Приватизация бунта: “вторая жизнь” раннесоветского монтажа [Privatization of a riot: “Second life” of the early Soviet montage]

Илья [Ilya] Кукулин [Kukulin]


Privatization of a riot: “Second life” of the early Soviet montage.

This paper deals with montage in the broad sense of the term: it is discussed not as a principle of film editing, but as an aesthetic method based on the contrasting combination of elements; in the case of literary narrative, montage can be defined as a contrasting parataxis. Being understood in that sense, montage became an international “grand style” of the post-WWI epoch. In the Soviet Union this new method had many ideological connotations. It represented history (the historical process as such) as creative and cruel violence. Otherwise, art montage was a method of designing the utopian vision. The following development of montage in Russian culture could be defined as a change of its semantic. It was expelled from the Socialist Realism mainstream (excluding poster graphics), but survived in unofficial art of the 1940s and became postutopian. During the “Thaw” period (the late 1950s to the early 1960s) montage methods could indicate the connection of an author with the Soviet or Western European avant-garde of the 1920s. The reconsideration of those methods followed two different ways: imitation of the “resurrection of revolutionary impulses” or deconstruction of Soviet historical and social imagination – also with the tools of montage. This very intensive dialogue with the aesthetic tradition of the 1920s came to an end at the beginning of the 1970s. The authors of uncensored art and literature in that period polemicized not with the 1920s, but with the 1960s. The “living” translation of the early Soviet montage aesthetics has been settled.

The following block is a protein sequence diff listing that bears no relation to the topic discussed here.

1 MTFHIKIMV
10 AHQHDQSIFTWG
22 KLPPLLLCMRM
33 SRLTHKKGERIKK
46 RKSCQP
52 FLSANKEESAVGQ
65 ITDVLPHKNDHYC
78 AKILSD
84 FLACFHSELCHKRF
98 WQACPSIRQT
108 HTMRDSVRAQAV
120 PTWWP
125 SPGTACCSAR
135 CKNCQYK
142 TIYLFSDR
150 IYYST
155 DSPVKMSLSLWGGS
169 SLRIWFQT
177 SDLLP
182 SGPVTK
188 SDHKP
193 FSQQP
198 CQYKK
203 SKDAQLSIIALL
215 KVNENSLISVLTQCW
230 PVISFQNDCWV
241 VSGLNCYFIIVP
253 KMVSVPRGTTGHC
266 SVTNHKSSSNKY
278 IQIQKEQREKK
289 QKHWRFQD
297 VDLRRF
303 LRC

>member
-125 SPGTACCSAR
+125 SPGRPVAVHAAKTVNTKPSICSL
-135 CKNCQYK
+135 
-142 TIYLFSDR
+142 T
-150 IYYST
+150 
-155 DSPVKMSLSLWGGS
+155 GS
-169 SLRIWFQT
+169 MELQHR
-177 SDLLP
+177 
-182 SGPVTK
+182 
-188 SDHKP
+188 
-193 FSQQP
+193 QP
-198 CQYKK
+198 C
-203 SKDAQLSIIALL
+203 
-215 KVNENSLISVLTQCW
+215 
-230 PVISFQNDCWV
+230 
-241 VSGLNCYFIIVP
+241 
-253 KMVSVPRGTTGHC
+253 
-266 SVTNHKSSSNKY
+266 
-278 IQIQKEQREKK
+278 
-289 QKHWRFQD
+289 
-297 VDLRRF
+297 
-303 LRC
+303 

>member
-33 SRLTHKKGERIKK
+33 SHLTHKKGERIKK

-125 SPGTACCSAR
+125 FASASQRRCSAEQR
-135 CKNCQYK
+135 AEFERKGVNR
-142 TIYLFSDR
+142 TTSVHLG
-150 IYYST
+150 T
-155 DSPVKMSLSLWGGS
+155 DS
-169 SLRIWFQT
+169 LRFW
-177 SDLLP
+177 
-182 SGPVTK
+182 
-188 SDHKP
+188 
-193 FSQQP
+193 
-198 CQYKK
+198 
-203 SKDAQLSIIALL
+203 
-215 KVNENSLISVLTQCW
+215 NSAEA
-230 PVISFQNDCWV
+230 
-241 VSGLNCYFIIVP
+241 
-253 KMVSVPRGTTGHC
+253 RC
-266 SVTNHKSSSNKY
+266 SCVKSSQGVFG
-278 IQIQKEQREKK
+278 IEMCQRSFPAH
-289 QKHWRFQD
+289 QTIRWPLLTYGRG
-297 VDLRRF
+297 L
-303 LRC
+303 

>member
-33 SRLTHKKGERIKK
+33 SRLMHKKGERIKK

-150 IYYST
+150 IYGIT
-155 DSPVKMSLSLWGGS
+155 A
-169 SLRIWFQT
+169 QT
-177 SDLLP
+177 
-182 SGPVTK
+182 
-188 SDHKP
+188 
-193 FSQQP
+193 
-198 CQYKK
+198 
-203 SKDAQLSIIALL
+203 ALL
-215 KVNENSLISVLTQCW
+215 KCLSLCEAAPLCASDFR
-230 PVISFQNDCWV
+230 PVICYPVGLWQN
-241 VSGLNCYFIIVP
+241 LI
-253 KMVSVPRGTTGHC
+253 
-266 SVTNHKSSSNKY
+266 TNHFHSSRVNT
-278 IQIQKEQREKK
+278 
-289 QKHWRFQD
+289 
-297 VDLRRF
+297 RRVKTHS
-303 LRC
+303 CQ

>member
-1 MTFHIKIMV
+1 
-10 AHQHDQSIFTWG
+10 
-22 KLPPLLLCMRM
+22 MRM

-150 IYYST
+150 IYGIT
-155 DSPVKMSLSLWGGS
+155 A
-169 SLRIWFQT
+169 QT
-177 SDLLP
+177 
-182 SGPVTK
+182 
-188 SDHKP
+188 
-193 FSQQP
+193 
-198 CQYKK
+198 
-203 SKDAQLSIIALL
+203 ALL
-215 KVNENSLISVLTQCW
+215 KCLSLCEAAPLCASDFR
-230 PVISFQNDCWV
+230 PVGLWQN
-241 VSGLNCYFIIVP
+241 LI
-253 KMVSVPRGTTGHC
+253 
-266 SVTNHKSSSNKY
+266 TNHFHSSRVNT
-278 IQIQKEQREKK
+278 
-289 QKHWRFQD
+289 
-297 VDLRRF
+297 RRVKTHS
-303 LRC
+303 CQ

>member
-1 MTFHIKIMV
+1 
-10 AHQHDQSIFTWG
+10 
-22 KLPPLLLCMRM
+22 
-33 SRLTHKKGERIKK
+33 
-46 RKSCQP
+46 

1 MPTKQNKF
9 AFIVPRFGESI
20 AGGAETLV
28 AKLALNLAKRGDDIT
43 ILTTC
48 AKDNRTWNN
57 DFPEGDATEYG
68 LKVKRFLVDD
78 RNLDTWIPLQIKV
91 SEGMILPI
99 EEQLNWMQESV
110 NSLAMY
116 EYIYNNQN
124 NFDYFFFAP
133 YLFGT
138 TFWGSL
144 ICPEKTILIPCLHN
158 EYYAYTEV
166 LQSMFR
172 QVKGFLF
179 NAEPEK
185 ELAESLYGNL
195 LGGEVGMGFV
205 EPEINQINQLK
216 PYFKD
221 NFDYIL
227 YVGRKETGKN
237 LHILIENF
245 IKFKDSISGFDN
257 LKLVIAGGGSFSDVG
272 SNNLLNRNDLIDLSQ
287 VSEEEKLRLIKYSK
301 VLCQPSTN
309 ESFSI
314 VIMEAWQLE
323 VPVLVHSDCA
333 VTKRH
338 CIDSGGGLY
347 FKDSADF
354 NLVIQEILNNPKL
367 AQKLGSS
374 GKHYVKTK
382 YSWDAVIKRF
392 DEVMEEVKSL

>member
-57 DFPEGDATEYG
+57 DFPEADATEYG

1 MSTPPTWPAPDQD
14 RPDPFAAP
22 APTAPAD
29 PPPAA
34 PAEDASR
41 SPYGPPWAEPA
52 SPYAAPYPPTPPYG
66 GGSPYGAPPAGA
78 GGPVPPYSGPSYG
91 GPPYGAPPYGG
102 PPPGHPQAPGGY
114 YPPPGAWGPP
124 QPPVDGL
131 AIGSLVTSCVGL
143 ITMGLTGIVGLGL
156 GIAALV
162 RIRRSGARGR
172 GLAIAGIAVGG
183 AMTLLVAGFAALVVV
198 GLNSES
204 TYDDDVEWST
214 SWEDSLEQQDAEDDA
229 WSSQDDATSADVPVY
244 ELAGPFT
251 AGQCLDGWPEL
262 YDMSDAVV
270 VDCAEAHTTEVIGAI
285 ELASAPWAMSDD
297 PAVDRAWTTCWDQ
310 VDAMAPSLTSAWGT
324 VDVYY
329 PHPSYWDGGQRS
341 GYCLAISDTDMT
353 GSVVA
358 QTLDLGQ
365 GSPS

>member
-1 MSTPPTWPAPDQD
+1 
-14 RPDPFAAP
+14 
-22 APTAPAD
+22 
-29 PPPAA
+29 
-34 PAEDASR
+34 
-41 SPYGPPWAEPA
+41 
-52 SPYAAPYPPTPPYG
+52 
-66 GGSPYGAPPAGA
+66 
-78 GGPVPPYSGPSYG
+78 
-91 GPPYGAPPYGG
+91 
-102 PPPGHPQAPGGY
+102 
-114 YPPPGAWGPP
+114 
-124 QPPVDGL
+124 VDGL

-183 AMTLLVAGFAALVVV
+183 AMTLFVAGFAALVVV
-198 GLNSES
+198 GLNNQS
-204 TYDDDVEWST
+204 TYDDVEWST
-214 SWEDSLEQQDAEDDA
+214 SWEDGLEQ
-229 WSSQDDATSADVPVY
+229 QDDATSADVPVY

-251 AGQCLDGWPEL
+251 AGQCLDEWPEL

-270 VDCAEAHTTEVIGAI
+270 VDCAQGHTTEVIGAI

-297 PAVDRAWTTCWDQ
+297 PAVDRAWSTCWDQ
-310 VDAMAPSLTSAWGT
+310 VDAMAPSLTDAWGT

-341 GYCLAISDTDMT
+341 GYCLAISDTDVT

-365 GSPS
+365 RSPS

montage poetry; montage prose; Soviet literature; periodization; heterogeneity

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DOI: http://dx.doi.org/10.12697/SSS.2013.41.2-3.08

SIGN SYSTEMS STUDIES. ISSN 1406-4243 (print), 1736-7409 (online). E-mail: sss@ut.ee. Postal address: Sign Systems Studies, Dept. of Semiotics, University of Tartu, Jakobi St. 2, 51014 Tartu, Estonia